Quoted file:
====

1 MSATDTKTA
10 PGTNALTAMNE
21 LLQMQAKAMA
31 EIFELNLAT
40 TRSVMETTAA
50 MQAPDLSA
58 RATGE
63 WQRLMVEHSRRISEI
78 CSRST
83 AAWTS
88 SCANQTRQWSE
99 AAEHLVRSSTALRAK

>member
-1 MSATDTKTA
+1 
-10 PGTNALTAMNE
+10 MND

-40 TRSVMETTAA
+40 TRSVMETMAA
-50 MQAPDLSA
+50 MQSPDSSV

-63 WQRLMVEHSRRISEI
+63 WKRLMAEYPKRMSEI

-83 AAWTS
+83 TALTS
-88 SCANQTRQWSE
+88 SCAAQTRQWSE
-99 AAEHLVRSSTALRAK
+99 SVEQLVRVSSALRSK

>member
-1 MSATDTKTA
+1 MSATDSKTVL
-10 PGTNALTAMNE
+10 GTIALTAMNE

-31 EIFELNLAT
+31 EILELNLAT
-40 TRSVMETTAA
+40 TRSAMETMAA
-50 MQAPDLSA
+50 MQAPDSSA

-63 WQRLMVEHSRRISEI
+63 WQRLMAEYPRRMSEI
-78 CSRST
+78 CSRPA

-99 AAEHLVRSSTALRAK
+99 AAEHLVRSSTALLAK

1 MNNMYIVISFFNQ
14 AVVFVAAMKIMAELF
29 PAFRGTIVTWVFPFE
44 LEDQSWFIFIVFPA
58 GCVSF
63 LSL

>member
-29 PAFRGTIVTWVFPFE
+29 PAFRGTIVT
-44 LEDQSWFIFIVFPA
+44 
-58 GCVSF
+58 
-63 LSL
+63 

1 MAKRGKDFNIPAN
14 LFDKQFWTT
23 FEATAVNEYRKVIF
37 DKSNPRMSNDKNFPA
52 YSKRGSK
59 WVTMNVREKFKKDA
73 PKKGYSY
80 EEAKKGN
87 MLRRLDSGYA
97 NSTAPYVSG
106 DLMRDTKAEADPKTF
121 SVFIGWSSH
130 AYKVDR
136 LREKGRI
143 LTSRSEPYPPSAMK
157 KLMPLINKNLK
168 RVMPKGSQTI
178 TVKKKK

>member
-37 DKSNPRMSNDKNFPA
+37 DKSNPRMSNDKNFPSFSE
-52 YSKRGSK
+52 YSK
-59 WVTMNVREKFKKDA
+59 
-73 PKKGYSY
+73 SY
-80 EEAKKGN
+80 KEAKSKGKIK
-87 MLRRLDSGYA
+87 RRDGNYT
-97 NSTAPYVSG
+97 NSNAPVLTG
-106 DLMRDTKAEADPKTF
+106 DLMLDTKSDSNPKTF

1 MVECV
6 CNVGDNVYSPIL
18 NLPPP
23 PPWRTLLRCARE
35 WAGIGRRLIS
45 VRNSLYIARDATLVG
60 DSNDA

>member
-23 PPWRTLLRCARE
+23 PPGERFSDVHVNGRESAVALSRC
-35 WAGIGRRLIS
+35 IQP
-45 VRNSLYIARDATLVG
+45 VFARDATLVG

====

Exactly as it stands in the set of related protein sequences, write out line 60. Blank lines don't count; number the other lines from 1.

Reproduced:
-63 LSL